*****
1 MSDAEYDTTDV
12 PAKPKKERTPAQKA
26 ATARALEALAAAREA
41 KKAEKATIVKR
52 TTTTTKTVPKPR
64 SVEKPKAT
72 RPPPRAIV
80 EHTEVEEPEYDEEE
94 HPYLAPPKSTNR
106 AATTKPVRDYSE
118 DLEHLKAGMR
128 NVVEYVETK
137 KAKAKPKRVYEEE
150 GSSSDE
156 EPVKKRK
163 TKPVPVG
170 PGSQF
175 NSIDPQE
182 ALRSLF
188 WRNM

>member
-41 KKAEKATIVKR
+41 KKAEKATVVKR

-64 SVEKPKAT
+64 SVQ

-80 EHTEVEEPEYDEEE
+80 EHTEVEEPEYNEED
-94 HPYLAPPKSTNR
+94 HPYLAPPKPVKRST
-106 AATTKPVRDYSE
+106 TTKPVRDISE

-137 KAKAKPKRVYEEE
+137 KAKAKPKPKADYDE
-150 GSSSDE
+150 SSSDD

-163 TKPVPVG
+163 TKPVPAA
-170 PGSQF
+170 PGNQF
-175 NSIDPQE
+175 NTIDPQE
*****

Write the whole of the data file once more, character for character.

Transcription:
1 MSDAEYDTTDV
12 PAKPKKERTPAQKA
26 ATARALEALAAAREA
41 KKAEKATIVKR
52 TTTTTKTVPKPR
64 SVEKPKAT
72 RPPPRAIV
80 EHTEVEEPEYDEEE
94 HPYLAPPKSTNR
106 AATTKPVRDYSE
118 DLEHLKAGMR
128 NVVEYVETK
137 KAKAKPKRVYEEE
150 GSSSDE
156 EPVKKRK
163 TKPVPVG
170 PGSQF
175 NSIDPQE
182 ALRSLF
188 WRNM

>member
-41 KKAEKATIVKR
+41 KKAEKATVVKR

-64 SVEKPKAT
+64 SVQ

-80 EHTEVEEPEYDEEE
+80 EHTEVEEPEYNEED
-94 HPYLAPPKSTNR
+94 HPYLAPPKPVKRST
-106 AATTKPVRDYSE
+106 TTKPVRDISE

-137 KAKAKPKRVYEEE
+137 KAKAKPKPKADYDE
-150 GSSSDE
+150 SSSDD

-163 TKPVPVG
+163 TKPVPAA
-170 PGSQF
+170 PGNQF
-175 NSIDPQE
+175 NTIDPQE